A veteran British journalist tracks the disintegration of public discourse along the trajectory of his long career covering politics in England and the United States.
The proliferation of Donald Trump’s crassness of speech, ad hominem attacks, and outright lies is hardly surprising, since they stem from the introduction of the vernacular and the technological into public rhetoric. While there was never any “golden age” of public language, writes longtime journalist, producer, and current New York Times Company president and CEO Thompson, there have been in recent decades “specific accelerants that make our circumstance exceptional. These include the revolution in media and communications that the author witnessed firsthand from his first job as a research assistant trainee at BBC Television just as Margaret Thatcher swept into power as prime minister in 1979. Using classical rhetorical terms as touchstones, Thompson notes that Thatcher’s radicalism extended into her language as well; it was “hard-edged, insistent, utterly sure of itself.” Eventually, she could not convince the voters of her essential ethos and became the rather unfeeling “thing her enemies said she was.” By the time of Ronald Reagan’s election, Thompson asserts, the traditional vocabulary of “grandiloquence,” used so famously by Franklin Roosevelt and Winston Churchill, had given way to distilled, ideological one-liners that were perfect for TV news but carried little serious policy content. Hiring cutting-edge, cynical marketing teams to spin their messages, these conservative leaders honed “the stylized hyperbole of reality TV, the knowing comic beats of the late-night talk shows.” Thompson examines how Tony Blair and his tabloid political editor Alastair Campbell adopted a fierce “combination of professionalism and paranoia” and, along with Silvio Berlusconi and Vladimir Putin, a kind of stringent, populist, adversarial tone the author calls masochistic. The author also thankfully takes on those leaders who promote war and unscience—the outright denial of scientific experts on climate change—as egregious examples of eroding the public trust in language.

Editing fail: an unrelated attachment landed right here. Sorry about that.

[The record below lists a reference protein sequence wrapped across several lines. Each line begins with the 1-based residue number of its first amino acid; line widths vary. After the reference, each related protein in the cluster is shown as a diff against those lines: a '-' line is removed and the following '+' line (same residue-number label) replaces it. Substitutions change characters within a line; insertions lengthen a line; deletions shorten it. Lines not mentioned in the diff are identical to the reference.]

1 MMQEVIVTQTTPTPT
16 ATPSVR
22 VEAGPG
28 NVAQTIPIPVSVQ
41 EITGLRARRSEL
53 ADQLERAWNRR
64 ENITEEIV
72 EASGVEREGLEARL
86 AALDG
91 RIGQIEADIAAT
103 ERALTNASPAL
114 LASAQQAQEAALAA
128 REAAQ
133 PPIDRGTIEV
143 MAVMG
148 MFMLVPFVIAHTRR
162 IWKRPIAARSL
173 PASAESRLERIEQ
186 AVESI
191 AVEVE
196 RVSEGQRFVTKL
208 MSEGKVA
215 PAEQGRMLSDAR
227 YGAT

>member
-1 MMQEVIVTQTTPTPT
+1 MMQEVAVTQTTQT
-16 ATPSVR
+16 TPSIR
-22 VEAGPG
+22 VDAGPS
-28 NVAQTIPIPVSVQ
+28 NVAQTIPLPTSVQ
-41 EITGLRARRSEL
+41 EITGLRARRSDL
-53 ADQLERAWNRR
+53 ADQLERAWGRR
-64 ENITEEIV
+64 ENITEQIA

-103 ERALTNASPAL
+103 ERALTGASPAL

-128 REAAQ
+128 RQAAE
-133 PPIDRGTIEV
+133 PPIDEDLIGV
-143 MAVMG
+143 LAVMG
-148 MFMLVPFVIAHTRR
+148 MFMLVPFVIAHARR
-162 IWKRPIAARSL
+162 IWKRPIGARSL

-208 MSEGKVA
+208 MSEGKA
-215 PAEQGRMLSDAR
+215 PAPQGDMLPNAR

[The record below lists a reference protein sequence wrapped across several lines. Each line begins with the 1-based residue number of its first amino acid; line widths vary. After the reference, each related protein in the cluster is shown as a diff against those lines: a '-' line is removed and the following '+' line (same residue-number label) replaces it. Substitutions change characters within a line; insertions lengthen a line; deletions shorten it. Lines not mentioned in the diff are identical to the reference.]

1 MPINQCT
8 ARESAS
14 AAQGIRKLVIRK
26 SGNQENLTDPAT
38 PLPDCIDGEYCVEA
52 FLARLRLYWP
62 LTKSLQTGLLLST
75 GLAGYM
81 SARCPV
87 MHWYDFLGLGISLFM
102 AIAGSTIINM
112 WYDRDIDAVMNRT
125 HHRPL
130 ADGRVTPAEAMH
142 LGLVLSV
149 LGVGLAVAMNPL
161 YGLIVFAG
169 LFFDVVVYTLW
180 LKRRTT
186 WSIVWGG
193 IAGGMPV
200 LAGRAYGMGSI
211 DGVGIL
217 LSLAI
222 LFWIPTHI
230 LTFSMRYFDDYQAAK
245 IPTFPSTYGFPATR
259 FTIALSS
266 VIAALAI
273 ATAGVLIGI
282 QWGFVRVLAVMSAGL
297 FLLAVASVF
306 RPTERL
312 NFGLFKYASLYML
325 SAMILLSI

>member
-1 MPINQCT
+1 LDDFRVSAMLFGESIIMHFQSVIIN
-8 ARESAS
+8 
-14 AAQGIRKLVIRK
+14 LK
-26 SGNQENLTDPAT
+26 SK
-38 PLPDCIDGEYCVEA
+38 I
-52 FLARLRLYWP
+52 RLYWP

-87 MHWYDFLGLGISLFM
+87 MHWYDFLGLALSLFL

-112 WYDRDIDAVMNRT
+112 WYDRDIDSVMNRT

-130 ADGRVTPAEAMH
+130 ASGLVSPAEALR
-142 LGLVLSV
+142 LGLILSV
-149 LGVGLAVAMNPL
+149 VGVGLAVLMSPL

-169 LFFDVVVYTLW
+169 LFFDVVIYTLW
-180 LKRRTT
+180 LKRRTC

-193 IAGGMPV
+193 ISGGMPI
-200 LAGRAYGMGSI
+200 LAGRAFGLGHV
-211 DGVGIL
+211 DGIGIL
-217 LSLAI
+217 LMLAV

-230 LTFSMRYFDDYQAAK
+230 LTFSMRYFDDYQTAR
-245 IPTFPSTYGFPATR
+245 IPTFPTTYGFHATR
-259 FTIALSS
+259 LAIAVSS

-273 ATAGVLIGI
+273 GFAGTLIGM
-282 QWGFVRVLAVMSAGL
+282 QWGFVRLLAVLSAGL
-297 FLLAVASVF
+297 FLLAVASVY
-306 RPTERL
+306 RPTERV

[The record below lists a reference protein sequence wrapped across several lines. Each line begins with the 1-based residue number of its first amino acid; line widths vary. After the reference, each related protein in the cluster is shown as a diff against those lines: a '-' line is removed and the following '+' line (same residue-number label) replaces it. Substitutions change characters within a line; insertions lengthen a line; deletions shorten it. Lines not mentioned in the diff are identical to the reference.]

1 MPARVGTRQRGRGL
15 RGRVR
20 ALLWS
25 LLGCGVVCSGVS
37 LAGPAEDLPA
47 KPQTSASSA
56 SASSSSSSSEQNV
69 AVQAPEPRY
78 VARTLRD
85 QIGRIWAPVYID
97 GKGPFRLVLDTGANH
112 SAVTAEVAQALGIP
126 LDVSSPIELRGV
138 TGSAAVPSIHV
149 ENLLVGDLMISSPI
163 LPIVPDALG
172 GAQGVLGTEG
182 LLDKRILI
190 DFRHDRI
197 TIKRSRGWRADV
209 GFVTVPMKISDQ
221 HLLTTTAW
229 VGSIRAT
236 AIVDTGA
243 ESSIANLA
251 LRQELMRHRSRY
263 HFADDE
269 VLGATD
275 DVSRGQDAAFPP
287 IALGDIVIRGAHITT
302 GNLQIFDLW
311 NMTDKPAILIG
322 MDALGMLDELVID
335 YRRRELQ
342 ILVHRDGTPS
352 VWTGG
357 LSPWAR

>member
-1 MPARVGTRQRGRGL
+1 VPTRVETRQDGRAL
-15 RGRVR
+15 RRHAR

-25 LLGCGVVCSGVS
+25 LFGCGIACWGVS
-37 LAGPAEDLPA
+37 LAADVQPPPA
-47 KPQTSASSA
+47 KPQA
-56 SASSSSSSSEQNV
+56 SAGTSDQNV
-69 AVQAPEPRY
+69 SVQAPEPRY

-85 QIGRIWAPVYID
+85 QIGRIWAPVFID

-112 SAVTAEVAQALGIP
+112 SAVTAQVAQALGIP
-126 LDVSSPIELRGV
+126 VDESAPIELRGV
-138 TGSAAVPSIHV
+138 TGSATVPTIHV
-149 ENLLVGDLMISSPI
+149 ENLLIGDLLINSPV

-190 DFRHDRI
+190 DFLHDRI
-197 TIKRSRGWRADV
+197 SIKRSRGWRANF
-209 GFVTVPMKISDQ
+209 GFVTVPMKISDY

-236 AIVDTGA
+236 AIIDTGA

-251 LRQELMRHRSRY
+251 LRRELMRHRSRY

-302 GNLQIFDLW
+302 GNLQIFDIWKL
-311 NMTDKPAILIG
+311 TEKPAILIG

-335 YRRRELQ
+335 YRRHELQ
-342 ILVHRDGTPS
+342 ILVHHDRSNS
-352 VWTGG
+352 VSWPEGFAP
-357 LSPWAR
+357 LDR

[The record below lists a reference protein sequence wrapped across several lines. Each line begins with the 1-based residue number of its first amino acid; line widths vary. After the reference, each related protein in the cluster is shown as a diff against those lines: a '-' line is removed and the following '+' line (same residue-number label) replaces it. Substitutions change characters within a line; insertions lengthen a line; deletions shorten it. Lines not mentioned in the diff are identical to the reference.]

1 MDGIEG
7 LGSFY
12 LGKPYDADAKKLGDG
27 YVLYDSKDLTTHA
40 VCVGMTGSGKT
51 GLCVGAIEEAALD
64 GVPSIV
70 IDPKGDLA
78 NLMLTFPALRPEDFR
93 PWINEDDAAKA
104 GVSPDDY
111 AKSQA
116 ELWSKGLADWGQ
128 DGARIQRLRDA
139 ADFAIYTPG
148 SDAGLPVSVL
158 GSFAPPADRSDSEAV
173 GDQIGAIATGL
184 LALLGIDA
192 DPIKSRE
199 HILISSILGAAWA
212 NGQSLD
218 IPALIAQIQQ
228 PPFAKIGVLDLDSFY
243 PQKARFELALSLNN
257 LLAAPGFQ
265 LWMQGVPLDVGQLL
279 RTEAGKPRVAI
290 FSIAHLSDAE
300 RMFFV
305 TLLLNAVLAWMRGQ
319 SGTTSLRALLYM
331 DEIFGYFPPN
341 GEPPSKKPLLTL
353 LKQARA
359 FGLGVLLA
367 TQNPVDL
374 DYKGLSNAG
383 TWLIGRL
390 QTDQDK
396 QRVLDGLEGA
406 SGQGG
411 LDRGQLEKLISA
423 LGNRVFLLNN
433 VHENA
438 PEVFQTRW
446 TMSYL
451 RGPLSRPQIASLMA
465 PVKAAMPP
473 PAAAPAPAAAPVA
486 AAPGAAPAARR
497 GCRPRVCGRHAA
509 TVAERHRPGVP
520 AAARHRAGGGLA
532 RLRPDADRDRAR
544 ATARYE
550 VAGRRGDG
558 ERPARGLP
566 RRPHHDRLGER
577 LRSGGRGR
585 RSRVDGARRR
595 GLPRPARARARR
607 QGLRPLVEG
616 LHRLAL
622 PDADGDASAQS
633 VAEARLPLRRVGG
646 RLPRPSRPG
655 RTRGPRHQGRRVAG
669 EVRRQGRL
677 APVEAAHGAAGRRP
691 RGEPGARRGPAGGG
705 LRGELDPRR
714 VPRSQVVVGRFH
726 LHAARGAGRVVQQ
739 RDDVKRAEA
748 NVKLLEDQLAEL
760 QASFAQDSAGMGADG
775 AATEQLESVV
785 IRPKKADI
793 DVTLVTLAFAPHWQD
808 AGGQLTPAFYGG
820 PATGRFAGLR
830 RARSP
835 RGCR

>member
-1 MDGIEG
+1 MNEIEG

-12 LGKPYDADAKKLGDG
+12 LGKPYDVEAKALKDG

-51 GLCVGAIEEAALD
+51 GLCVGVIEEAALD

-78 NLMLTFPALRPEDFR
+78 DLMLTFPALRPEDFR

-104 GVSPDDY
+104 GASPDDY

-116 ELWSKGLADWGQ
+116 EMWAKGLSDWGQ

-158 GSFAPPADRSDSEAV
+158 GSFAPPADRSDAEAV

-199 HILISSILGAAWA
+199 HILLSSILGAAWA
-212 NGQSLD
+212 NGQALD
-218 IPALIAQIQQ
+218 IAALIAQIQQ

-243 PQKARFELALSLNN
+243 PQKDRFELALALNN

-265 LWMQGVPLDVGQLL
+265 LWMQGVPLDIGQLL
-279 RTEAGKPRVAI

A pointed, dense exposé á la George Orwell.